Which Taxes to Raise, Which Services to Cut?  

Posted by Rob Barton in , , , , ,

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I read a very thought provoking and rather well thought out post today at DemConWatch. With the burst of the housing bubble, multiple industry bailouts, and loss of jobs, government at every level is looking at cutting services and raising taxes. But which services to cut? Which taxes to raise? Taxes are, after all, a necessary evil as our government needs to get funding from somewhere.

That article asked for comments from the readers, and I am doing the same. If taxes have to be raised, or services cut, which do you feel are necessary? Below is the comment I posted on their site. Just a little setup: the commenter before me posted a list of things like tax on gasoline, taxing incomes of the wealthy, and sin taxes. Here is my comment:

I heard something today...

The sin taxes might actually be detrimental to a budget in the long run. When they impose a sin tax, it is usually a little more about changing behavior rather than making money. In Virginia, Tim Kaine is proposing doubling the tax on cigarettes in order to offset the cost imposed on medicare and medicaid when smokers develop emphysema/lung cancer. If they didn't smoke, though, chances are that they would live much longer. We would have many more people living many more years and the cost of general health care for all of them, even if all they required were routine checkups and treatment for minor illneses, would equal more than the outlay under the system where individual freedoms may mean that people choose to live a little more recklessly.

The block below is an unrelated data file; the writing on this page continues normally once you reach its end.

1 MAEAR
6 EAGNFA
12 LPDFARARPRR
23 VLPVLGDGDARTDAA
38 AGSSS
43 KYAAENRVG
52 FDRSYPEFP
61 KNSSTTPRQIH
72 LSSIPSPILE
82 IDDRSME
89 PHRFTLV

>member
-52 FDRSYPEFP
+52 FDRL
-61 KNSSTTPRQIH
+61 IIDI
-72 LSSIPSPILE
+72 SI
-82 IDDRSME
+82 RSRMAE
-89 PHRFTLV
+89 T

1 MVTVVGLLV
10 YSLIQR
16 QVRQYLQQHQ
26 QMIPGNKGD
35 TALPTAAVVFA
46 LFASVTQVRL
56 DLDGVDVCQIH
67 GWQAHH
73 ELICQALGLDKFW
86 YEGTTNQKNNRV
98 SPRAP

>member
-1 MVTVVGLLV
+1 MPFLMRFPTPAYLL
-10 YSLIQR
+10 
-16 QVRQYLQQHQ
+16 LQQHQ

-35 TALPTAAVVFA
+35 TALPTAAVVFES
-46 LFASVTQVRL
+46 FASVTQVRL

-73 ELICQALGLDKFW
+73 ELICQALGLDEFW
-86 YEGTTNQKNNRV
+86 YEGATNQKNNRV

As far as what services to cut? I agree with Karen-Anne in that there is a whole lot of waste that needs to be cut before any essential services lose a penny. They should look at expense accounts and future contracts, and they should definitely look for more efficient ways to govern before raising any taxes or cutting any services. If our leaders tell us that sacrifice is essential, they need to set that ball rolling by setting an example.

In the business that I am in, I have seen expenses in certain areas swing to the good by large amounts simply by stressing to the employees the importance of "best practices". I have seen the same accounts swing back terribly when those same practices are allowed to fall by the wayside. The difference? Better management led to the good swings while poor management led to the bad. Our leaders, no matter what the level of government, are being paid to manage their local/state/federal governments. It is time they start doing so.


I think you are making a mistake in accepting the premise of the question.

There is nothing that indicates that raising a tax increases revenue from the tax. Every time we lower income taxes we increase revenue from them. Same with capital gains. I'd do both, immediately. As a long term measure, we need to massively lower the business tax and stop the dis-incentives that keep businesses from investing in our communities.

Those taxes in NYC? They will be lucky to raise half of what is projected. People's behavior will change to avoid paying them on the margins.

As for cutting spending - government never cuts services. But if it were serious about doing so, I could spend the next month striking individual budget lines and programs and bureaucracies in their entirety.

My point was that there is a point of diminishing returns. A smart (not slick-smart but intelligent) politician will realize that tax cuts will draw in revenue, but the argument that the only way to increase revenue is to cut taxes doesn't always work because you would eventually cut to zero. It's been a long time since algebra, so I don't remember the formula, but eventually a tax cut will decrease the supply of money. The trick is to find the exact tipping point where a lean government can function while taking the least amount of money from the public.

All true. But we are nowhere near that point.

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